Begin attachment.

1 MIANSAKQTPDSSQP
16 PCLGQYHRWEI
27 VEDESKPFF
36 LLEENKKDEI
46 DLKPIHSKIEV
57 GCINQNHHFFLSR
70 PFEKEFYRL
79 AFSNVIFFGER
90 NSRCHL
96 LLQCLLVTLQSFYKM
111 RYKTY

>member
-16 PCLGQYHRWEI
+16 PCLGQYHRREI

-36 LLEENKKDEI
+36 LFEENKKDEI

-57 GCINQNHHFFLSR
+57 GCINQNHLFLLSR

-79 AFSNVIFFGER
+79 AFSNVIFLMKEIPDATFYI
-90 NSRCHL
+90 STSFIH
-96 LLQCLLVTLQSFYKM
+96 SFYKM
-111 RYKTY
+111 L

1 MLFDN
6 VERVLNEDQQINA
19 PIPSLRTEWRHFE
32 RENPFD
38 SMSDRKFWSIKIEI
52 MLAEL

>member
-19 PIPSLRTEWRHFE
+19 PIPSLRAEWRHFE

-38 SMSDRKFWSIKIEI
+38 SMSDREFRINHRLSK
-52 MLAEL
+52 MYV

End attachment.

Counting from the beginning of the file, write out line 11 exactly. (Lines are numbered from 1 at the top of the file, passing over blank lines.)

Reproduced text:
111 RYKTY